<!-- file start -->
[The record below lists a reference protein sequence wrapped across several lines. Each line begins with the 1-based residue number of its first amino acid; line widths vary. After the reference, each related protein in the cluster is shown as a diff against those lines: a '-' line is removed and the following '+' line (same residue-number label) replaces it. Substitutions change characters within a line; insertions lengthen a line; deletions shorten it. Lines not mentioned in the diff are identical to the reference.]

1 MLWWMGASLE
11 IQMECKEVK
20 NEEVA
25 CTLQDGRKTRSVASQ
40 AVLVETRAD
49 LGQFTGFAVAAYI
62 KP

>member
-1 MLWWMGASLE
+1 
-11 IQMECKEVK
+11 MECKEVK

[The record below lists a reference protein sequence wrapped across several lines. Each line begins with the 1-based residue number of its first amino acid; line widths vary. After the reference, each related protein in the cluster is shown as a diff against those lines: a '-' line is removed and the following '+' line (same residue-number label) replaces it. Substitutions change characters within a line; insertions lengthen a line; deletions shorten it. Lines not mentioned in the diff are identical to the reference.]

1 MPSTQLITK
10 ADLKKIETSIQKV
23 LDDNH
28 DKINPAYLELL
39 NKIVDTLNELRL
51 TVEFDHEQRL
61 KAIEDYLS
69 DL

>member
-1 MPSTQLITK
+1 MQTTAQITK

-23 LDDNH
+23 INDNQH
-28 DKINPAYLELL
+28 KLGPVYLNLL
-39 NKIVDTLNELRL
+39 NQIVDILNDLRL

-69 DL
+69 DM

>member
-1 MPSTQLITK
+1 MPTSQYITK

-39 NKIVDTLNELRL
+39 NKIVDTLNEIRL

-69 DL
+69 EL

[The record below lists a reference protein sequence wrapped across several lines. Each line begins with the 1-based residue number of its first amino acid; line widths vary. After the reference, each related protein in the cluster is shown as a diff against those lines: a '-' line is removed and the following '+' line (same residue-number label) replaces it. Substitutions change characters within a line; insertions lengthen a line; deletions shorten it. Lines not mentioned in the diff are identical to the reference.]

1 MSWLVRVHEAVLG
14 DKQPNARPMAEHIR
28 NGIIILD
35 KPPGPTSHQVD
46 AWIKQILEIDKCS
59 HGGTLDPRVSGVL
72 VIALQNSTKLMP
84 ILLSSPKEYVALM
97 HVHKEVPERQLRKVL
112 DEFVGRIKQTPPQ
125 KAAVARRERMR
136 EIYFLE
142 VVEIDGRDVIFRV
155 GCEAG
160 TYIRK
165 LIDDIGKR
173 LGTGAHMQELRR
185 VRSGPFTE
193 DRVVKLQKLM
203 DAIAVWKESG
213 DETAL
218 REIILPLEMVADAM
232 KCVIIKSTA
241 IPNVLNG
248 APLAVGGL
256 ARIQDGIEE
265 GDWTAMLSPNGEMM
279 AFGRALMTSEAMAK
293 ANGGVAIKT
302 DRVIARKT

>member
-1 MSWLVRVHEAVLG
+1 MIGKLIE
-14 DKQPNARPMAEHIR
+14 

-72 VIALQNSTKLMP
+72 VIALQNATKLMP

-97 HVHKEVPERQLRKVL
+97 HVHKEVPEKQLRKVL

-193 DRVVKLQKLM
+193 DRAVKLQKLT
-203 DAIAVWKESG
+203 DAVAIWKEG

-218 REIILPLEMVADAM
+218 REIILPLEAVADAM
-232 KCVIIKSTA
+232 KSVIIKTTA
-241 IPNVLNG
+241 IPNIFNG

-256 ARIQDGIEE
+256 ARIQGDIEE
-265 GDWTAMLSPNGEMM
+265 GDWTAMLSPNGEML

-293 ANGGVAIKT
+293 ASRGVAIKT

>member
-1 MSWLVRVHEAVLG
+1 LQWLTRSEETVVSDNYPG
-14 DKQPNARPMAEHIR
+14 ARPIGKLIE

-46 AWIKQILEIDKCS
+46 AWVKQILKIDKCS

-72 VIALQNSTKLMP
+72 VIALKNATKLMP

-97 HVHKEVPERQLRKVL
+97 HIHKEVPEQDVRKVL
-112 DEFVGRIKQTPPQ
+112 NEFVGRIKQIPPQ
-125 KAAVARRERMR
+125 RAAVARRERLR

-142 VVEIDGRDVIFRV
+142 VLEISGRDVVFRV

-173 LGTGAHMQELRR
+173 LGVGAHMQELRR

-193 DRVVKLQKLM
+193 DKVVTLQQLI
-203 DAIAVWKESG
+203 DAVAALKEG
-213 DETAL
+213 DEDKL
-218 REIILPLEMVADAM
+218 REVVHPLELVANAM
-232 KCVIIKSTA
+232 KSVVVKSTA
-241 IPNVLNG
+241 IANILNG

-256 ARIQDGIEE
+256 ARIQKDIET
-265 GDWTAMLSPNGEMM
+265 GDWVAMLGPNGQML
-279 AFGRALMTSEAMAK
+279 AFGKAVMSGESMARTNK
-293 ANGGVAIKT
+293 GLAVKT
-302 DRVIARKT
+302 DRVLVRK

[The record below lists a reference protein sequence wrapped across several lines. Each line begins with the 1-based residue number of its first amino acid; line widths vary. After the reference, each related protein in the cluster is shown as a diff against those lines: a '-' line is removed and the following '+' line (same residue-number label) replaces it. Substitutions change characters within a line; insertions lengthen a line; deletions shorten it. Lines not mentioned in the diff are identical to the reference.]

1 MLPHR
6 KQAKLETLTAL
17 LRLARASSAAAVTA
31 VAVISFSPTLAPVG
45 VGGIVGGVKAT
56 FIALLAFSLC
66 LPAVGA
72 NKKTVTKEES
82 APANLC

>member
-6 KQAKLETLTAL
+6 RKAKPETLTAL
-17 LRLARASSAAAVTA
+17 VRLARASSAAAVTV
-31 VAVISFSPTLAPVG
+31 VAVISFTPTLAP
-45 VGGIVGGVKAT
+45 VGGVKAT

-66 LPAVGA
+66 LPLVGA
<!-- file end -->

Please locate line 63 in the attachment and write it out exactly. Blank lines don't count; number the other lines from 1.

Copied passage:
218 REIILPLEMVADAM